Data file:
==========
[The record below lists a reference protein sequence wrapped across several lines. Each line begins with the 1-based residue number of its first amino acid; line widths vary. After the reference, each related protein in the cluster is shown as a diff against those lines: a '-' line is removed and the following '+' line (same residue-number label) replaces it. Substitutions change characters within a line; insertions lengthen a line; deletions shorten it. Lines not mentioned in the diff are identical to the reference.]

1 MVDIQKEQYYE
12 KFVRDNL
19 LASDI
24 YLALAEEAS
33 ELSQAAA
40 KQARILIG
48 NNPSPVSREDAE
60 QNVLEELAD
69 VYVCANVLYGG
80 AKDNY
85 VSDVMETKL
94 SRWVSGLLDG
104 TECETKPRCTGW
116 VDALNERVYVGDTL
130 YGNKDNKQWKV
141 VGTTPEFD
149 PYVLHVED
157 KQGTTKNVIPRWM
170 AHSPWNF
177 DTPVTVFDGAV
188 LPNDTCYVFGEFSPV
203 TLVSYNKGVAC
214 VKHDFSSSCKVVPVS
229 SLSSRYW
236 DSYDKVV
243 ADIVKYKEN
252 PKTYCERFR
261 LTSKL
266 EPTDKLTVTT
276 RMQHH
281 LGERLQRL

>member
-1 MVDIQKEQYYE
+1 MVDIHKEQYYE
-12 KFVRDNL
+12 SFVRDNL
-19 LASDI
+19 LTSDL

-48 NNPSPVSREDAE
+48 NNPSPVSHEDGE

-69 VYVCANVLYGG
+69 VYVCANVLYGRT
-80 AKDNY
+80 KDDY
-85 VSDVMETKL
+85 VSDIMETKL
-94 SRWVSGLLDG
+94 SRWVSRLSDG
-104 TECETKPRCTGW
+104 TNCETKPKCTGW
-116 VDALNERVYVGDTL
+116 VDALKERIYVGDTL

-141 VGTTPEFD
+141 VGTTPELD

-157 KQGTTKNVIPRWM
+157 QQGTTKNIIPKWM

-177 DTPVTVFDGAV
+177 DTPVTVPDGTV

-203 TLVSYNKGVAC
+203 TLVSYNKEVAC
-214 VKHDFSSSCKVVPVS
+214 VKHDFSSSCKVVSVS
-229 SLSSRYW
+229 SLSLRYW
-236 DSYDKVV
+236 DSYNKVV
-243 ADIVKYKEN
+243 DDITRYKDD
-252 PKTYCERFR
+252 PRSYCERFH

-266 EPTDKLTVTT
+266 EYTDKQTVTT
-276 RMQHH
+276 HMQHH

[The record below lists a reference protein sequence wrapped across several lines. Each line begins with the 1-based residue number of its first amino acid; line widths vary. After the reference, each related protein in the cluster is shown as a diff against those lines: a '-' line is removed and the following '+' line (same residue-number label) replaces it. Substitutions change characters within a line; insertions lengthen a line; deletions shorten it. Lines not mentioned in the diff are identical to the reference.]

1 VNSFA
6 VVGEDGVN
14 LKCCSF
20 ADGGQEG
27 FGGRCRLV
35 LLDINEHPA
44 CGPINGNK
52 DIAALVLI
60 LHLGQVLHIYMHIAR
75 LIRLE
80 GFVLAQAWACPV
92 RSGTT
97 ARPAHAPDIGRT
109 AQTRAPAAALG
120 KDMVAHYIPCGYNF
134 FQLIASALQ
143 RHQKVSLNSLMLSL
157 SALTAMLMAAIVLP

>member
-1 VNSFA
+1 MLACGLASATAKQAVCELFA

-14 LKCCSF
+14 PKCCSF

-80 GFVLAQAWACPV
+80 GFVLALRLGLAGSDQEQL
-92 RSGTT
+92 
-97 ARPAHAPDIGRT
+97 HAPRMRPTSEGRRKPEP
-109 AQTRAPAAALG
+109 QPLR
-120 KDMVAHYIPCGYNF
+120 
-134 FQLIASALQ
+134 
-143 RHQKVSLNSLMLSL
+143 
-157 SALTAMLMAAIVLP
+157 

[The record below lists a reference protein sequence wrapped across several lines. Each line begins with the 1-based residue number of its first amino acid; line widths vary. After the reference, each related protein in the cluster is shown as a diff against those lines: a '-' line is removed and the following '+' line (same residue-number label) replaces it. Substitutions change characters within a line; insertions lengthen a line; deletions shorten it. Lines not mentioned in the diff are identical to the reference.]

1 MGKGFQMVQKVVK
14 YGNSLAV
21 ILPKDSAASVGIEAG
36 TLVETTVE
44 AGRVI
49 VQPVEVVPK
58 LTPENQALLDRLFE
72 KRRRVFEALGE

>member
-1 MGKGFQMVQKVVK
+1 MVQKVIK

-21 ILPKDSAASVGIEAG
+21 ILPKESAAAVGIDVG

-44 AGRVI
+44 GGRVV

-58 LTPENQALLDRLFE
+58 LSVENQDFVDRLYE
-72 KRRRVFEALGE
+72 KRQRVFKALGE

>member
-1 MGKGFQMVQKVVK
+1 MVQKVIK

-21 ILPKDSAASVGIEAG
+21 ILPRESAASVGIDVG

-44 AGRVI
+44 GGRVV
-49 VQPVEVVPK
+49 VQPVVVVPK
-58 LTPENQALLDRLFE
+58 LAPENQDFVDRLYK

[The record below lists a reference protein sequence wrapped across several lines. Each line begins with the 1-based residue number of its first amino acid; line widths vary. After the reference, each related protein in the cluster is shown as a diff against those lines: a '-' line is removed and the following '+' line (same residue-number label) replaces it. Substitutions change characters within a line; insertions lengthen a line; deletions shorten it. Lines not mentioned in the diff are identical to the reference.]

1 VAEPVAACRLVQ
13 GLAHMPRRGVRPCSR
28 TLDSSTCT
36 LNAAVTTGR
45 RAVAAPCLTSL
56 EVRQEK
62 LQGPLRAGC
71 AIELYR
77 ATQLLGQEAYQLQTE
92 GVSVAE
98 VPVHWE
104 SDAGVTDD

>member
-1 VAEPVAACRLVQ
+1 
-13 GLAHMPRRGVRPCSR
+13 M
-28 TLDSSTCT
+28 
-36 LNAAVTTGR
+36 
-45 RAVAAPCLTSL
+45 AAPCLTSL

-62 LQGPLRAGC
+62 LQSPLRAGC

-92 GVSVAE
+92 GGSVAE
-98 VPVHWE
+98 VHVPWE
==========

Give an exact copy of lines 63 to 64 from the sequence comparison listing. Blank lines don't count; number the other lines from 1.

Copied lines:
+214 VKHDFSSSCKVVSVS
-229 SLSSRYW